The thing about Mimi Maumus as a chef and a business owner is that she’s going to be really annoyed with the fact that I don’t like her cornbread. Put aside the fact that nearly everything at her restaurant and catering operation, home.made (1072 Baxter St., 706-206-9216), which recently expanded to offer dinner as well as Saturday lunch, is perfect or close to it. She cares about the details, which is both why she’ll be annoyed and what makes her good at what she does.
Most catering businesses can’t make the leap to a full-service sit-down operation. It’s a different kind of thing. But Maumus worked at Five & Ten for a long time, so she has a well-honed grasp of fine dining and how to blend its characteristics with a quieter, homier operation. There are probably three times as many seats as there were previously, so the fact that the new servers seem as if they’ve been working their jobs forever (in a good way, not a bad one) is incredibly impressive. They are friendly and unobtrusive in the best combination, capable of pulling a check from the table with graceful stealth but always there when you want them. It’s all the more laudable when you consider the fact that the place is packed; more than likely, you’ll have to park across the street, even if you arrive early.
The lunch menu is familiar but no less well-executed than ever, with Maumus’ famed pickled deviled eggs, pepper-jelly-seasoned candied pecans, Swanee Bites (cheese straws sandwiching pimento cheese and rolled in pecans), housemade pickles and dates stuffed with pimento cheese for little bites to whet your appetite at the top of the list. A sandwich like the Gringo (cumin and chile-rubbed Ashley Farms chicken with pimento mayo, pickled jalapeños, fermented salsa, lettuce, avocado and queso dip) sounds like a punch in the mouth but is much more refined than that (more like a slap with a fancy glove). You should, however, leave the fat wooden toothpick that holds it together in place as long as you can.
A hot vegetable plate (two choices for $7 or three for $10) comes with each dish in its own ramekin, grouped on a plate that will test your wrist strength. Classics are admirable for how classic they remain. There’s nothing weird about the squash casserole, but there’s also nothing pre-packaged or shortcut about it. It’s just straightforward cooking that appreciates its ingredients. The mac and cheese may use penne, but it, too, is simple and confident, topped with a heavy dusting of excellent breadcrumbs. The cornbread (sorry!) is too fine and a little too sweet, which is not to say it is full of sugar and more just that it is sweet at all. The tomato pie is a big old burst of flavor.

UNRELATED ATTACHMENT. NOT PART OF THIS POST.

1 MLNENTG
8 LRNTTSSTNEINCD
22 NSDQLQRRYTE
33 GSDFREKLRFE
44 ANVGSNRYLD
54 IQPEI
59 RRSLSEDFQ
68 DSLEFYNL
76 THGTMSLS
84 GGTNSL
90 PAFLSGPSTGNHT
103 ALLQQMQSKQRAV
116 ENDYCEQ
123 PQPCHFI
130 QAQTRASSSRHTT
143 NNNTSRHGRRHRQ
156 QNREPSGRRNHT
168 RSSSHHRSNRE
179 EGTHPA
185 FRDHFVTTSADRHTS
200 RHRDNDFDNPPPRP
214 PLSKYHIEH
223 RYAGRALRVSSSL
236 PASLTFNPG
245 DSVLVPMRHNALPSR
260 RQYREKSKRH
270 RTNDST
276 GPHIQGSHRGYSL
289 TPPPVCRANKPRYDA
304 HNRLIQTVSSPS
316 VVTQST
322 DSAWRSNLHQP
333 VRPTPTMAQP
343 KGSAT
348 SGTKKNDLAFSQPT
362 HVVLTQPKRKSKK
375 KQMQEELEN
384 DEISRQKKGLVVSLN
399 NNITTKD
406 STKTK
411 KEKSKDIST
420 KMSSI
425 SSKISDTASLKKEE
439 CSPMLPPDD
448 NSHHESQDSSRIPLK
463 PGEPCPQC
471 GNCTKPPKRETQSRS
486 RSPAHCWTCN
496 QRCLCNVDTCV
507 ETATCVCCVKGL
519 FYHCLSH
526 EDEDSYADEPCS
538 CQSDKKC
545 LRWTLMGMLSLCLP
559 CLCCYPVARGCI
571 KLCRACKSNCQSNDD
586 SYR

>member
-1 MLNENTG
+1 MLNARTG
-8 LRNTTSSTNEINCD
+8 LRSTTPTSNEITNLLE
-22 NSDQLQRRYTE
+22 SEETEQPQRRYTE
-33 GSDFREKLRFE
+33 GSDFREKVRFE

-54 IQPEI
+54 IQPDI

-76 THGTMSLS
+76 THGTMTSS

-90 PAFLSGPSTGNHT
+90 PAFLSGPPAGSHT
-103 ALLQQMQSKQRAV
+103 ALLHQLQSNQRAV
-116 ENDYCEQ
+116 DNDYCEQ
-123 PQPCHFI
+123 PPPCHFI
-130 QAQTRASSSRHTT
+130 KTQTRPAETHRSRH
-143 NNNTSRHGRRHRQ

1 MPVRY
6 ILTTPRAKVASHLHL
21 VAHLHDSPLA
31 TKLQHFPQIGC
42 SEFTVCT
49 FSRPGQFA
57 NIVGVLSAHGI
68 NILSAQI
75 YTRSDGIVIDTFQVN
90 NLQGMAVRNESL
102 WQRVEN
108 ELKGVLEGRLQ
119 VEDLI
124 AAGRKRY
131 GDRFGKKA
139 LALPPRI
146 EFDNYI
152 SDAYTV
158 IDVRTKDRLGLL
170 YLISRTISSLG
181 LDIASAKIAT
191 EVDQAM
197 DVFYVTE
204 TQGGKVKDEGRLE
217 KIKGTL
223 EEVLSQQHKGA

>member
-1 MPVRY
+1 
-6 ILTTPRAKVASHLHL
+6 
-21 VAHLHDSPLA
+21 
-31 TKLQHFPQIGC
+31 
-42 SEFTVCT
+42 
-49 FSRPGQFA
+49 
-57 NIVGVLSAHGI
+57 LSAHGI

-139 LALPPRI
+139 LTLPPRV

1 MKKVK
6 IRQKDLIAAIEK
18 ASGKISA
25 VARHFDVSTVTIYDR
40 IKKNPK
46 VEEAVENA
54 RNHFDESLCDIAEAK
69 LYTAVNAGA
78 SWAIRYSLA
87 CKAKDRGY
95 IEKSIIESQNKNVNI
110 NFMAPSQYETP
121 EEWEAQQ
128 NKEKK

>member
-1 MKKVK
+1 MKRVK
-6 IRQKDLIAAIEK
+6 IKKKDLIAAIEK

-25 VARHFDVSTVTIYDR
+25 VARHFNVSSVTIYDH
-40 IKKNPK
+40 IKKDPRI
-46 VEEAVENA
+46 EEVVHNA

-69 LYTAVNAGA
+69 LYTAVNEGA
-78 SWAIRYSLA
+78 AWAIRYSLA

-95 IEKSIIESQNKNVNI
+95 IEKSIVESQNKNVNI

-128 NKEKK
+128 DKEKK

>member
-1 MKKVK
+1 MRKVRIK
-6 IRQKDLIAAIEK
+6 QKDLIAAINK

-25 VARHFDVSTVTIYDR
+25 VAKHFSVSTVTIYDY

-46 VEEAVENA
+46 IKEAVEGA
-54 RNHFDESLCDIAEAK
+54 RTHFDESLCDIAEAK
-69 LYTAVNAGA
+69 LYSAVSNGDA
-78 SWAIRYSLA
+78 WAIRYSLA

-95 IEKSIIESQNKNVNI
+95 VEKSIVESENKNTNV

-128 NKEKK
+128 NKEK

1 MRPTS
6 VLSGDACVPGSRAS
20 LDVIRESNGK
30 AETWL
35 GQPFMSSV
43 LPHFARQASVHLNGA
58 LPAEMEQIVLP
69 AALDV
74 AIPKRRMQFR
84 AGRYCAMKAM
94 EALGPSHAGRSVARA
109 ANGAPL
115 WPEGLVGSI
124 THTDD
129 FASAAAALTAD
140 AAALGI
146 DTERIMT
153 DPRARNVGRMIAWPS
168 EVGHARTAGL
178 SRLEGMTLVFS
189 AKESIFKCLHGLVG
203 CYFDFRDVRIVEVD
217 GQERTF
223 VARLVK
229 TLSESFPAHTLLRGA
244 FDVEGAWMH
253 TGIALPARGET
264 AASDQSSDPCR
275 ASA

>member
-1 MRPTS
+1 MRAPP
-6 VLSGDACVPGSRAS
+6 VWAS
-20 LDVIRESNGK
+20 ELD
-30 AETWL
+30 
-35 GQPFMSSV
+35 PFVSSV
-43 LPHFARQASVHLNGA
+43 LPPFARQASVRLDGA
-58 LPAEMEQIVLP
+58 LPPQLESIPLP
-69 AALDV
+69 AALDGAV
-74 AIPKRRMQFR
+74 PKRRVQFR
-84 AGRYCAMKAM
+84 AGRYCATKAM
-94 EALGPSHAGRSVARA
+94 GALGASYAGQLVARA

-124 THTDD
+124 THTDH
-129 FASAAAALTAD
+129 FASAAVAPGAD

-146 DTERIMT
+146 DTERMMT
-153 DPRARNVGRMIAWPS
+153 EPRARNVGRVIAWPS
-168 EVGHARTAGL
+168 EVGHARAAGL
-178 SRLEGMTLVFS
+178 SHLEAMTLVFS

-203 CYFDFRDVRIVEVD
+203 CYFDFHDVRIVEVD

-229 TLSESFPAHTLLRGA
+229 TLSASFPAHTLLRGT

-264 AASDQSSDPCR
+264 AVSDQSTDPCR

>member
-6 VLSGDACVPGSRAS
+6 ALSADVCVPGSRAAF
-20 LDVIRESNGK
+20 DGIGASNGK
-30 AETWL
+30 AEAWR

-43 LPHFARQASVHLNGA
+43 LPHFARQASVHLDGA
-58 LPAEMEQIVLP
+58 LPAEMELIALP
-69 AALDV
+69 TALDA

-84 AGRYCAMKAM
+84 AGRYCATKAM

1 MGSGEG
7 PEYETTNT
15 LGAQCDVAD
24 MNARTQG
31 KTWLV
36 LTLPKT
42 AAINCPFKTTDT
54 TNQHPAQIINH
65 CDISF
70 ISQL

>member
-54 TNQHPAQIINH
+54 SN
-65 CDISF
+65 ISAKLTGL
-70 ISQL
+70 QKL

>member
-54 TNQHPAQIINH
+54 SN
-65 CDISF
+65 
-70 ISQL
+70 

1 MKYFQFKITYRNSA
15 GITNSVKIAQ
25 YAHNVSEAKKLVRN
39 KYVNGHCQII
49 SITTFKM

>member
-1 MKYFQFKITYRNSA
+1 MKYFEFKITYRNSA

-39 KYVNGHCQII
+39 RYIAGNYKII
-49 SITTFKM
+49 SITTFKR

But most of that was already true. Dinner is the real step forward. I had just about given up on ever having a decent risotto in a restaurant—the dish is almost impossible to make ahead of time and in large enough quantities without suffering mightily in comparison with the labor-intensive version from one’s own kitchen—but damn if the leek version made with rice middlins that comes underneath home.made’s griddled North Carolina trout didn’t prove me wrong. The whole dish is essentially an excuse to eat a whole lot of very good butter, with the trout’s skin crisp and hot with fat, the rice having absorbed a bunch more and a subtle pecan brown butter infusing it all. A tiny garnish of radishes and pickled magnolia pods adds a pop of acidity.
The grilled pork chop with barbecue boiled peanuts, kimchi greens, ham hock jus and grilled peaches is like a narrative about the history of Georgia, from pig production to modern tourism to the influence of Korean culture in the modern era. Funky, earthy and sweet, it’s a gutsy and interesting dish. The New Orleans hot chicken (a beignet topped with spicy fried chicken, hot sauce and shaved pickled okra) is perhaps slightly better conceptually than in execution (the beignet is a little dense; the chicken could be hotter), but the ham hock terrine that comes with pistachio Green Goddess dressing and pea shoots is a porky, clean marvel.
Portions are not enormous, which means dessert is very much a possibility, and one that will not leave you feeling overindulgent. If the peach icebox pie with ginger cream, dulce de leche and bronze fennel is on the menu, you dang well better order it. Not only does it sound like the best dessert on the menu, there’s no way it isn’t, with firm, thin slices of peaches overlapped on top of a sleek custard filling that isn’t overly sweet and a crust yielding but not soggy.
All of these options may change—Maumus follows the seasons and tweaks her menu frequently, not content to repeat herself—but the underlying quality seems unlikely to. Home.made is open for lunch and dinner Tuesday–Saturday, with a nice beer and wine list. It still does catering, too.
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